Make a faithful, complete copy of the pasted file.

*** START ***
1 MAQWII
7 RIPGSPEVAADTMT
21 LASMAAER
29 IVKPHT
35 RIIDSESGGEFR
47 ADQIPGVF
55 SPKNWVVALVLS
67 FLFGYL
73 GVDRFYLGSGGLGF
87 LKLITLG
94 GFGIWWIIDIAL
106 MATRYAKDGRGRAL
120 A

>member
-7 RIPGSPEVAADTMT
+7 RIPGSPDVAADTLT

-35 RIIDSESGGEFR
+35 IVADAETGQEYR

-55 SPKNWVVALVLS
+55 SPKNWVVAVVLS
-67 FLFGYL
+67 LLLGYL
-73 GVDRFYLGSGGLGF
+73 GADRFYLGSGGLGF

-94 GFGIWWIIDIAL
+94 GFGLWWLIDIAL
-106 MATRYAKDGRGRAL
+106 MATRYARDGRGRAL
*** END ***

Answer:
1 MAQWII
7 RIPGSPEVAADTMT
21 LASMAAER
29 IVKPHT
35 RIIDSESGGEFR
47 ADQIPGVF
55 SPKNWVVALVLS
67 FLFGYL
73 GVDRFYLGSGGLGF
87 LKLITLG
94 GFGIWWIIDIAL
106 MATRYAKDGRGRAL
120 A

>member
-7 RIPGSPEVAADTMT
+7 RIPGSPDVAADTLT

-35 RIIDSESGGEFR
+35 IVADAETGQEYR

-55 SPKNWVVALVLS
+55 SPKNWVVAVVLS
-67 FLFGYL
+67 LLLGYL
-73 GVDRFYLGSGGLGF
+73 GADRFYLGSGGLGF

-94 GFGIWWIIDIAL
+94 GFGLWWLIDIAL
-106 MATRYAKDGRGRAL
+106 MATRYARDGRGRAL